The design of the GENebu Project has been described elsewhere 8. All of the patients who attended one of the participating centres, had been using a home nebulizer in the 6 months prior to enrolment and agreed to take part in this study were consecutively included. Once they had enrolled, all subjects signed informed consent forms and received a self-administered questionnaire, which they had to fill in at home in order to accurately record the nebulizer equipment used and every detail in the practice of nebulization, and to prevent biased answers. The diagnosis of the respiratory disease, written at enrolment by the investigators, was the only information not provided by the patient. A prepaid envelope with the address of the recruiting centre was also supplied to each patient to facilitate the return of the questionnaire once completed. The questionnaire was printed and computer-scannable and was preliminarily prepared by the AIPO Educational Group members. Its comprehensibility and reliability had also been tested during a preliminary phase by a group of patients that were not enrolled in the present survey; a full copy of the questionnaire has already been published 8 and is available on request from the authors in the original Italian language. The questionnaire included 38 questions on the practices of home nebulization, as well as information about the demographical and clinical characteristics of the participants. The present paper includes answers to the questions on the use and maintenance of home nebulizers. The protocol did not include any objective measurement of the validity of the answers, and no attempt was made to obtain information from patients who failed to return the questionnaire.
Multiple logistic regression was used for analysis of categorical variables. Unless otherwise stated, all logistic models included sex and age to adjust for these possible confounders. A p-;value of ⪕0.05 for a two-tailed test was considered significant.
Demographical and pathological characterisics
The authors received 1,257 questionnaires from the 1,721 distributed, yielding an overall response rate of 73%. Basic information limited to age, sex and diagnosis of all the patients who received the questionnaire was available from 12 centres. These centres distributed 1,109 questionnaires, 282 of which were not returned to the investigators. Patients who failed to return the questionnaire were younger (median age 55 versus 65 yrs, Chi-squared for trend p<0.001), suffered more often from nose and/or throat diseases (19.6% versus 9.3%, p<0.001) and acute respiratory conditions (9.9% versus 5.0%, p=0.003). Sex distribution was similar in the two groups.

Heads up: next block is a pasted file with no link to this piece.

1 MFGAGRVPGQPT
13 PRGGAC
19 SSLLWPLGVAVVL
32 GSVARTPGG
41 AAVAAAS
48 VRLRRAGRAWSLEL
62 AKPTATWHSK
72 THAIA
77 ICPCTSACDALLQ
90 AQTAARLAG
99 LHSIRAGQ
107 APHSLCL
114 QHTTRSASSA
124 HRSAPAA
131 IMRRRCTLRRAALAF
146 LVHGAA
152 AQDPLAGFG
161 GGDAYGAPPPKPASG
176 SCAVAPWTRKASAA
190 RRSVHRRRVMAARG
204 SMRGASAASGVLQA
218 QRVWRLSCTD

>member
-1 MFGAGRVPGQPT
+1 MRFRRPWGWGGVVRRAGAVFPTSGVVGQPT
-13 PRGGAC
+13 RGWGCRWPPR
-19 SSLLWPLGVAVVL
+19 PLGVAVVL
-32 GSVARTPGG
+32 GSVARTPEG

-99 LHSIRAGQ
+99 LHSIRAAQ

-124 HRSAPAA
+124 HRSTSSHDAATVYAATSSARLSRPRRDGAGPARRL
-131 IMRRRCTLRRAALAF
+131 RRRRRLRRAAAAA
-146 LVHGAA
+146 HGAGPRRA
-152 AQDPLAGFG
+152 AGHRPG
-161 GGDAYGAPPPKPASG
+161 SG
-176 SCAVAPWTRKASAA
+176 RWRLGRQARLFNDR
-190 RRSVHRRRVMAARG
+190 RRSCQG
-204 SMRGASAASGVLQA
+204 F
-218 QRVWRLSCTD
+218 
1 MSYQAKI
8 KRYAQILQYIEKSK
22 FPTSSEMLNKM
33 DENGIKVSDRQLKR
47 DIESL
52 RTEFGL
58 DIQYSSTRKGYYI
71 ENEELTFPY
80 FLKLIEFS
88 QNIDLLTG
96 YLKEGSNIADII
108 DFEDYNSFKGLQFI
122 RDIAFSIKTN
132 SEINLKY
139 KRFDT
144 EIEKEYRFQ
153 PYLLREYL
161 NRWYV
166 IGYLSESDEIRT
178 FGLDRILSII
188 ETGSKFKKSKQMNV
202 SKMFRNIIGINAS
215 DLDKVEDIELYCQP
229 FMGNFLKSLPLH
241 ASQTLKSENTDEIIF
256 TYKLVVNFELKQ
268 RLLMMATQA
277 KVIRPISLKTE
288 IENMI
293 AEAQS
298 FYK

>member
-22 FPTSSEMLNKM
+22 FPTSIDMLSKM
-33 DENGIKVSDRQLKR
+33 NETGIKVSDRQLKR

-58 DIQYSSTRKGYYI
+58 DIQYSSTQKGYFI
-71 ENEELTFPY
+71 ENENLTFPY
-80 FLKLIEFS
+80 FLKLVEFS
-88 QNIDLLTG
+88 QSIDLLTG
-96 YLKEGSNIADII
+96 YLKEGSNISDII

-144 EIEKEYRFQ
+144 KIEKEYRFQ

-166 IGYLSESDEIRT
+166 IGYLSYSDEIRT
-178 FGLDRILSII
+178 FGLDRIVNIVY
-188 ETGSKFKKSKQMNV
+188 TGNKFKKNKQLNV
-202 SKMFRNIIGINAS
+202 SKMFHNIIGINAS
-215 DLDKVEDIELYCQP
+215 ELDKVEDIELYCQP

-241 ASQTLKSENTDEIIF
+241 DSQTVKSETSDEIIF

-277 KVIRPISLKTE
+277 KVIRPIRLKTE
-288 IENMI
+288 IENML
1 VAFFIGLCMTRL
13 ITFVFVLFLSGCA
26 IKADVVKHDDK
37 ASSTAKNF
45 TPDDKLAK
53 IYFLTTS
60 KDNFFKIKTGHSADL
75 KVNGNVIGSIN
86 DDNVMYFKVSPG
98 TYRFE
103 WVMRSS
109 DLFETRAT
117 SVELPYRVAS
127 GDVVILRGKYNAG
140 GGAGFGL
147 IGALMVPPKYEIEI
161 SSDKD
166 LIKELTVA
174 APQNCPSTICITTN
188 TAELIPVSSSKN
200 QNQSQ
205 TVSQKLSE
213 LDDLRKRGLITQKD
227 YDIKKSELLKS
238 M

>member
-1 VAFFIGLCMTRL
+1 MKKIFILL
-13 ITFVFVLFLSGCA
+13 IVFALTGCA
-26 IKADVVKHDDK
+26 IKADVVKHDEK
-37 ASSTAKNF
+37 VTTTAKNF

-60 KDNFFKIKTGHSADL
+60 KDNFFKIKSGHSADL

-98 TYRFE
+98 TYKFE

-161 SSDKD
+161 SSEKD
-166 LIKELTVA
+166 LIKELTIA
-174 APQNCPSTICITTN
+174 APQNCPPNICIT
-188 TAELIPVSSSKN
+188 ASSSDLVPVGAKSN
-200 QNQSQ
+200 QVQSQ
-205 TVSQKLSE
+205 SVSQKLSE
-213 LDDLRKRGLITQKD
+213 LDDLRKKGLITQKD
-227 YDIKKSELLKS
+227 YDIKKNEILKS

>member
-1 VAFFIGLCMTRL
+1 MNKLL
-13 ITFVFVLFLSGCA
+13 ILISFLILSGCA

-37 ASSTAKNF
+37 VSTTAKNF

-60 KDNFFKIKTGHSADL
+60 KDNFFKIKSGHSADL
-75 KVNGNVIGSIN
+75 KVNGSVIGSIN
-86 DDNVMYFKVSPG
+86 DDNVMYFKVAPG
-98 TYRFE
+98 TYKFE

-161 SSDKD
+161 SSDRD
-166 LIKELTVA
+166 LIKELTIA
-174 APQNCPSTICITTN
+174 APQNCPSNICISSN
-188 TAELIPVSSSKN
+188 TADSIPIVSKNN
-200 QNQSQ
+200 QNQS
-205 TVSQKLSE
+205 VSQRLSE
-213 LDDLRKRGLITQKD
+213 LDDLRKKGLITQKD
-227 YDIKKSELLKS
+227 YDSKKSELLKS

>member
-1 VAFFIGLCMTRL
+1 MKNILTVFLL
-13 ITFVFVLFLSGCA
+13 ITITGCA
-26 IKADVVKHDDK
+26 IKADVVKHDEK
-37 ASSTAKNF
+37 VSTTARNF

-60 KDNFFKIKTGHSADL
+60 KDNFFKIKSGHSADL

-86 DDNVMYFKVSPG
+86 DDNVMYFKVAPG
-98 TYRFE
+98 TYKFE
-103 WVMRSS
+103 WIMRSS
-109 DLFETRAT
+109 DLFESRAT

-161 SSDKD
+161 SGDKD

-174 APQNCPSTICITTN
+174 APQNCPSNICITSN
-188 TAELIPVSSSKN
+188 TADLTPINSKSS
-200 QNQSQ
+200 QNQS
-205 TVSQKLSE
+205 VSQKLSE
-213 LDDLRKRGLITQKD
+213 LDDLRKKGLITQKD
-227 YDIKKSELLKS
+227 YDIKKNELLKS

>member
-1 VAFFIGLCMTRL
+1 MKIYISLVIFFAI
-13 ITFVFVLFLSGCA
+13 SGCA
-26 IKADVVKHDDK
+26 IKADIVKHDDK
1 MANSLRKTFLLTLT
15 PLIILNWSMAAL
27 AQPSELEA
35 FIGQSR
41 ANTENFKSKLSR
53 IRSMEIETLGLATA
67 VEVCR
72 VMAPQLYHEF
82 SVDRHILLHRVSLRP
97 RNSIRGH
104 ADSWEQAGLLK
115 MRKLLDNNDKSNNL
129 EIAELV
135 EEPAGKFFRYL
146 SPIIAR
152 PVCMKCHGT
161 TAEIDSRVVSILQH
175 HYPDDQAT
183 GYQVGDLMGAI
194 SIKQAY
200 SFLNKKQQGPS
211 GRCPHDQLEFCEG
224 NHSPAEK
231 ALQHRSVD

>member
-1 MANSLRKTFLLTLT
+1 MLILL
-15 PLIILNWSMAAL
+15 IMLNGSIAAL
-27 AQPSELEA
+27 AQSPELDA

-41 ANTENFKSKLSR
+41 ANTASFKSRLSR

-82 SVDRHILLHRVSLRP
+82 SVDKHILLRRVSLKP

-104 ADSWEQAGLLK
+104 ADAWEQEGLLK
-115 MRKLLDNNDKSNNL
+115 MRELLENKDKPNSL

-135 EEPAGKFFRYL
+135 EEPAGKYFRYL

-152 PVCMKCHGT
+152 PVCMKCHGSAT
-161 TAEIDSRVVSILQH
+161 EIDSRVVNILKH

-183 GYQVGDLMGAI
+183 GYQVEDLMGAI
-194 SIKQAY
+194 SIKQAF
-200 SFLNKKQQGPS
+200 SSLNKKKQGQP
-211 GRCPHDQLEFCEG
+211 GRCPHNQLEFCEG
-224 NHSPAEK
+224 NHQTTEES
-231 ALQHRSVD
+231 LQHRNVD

The main diagnosis in patients who returned the questionnaire is shown in table 1⇓. More than 85% of subjects had chronic lower respiratory diseases, mainly chronic obstructive pulmonary disease and asthma. When asked, 74.6% of patients reported using their home nebulizer only for treating bronchopulmonary conditions, 17.2% only for upper airways symptoms (nose and/or throat) and 8.2% for both problems. In the following paragraphs, the group of patients using nebulizers for bronchopulmonary conditions (with or without upper respiratory symptoms) will be differentiated from the group using nebulizers only for nonbronchopulmonary problems.
As shown in figure 1⇓, the age distribution significantly differed between the groups; subjects with bronchopulmonary disease were older (p<0.001). The percentage of females among subjects with bronchopulmonary disease (60.3%) was significantly greater than that in the group with nonbronchopulmonary problems (41.2%, p<0.001). In adults, educational background did not significantly differ between the groups, with every level of scholarship represented.
Use of home nebulizers
As shown in table 2⇓, the time since the subjects first bought their nebulizer was similar in both groups, but the patients with bronchopulmonary disease had newer nebulizers at the time of the study than those with upper respiratory symptoms (p<0.001). The more frequent use of nebulizers by subjects with pulmonary problems can explain this higher turnover. In fact, the number of days in the last year (p<0.001) and the number of times per day (p<0.001) that they used their nebulizers were significantly greater, as shown in table 3⇓; the same patients reported a shorter time since the last use of their home nebulizer (p<0.001). Nevertheless, regular use of home nebulizers, at least once a day, was much more common in patients >60 yrs old (40% versus 9%, p<0.001 after adjustment for sex and presence of pulmonary problems).
Table 4⇓ shows the various medical sources of the first advice given to patients in need of home aerosol therapy with nebulizers. Among the medical specialists, mainly paediatricians and otolaryngologists advised the group with only upper respiratory symptoms, and pneumologists advised patients with bronchopulmonary disease.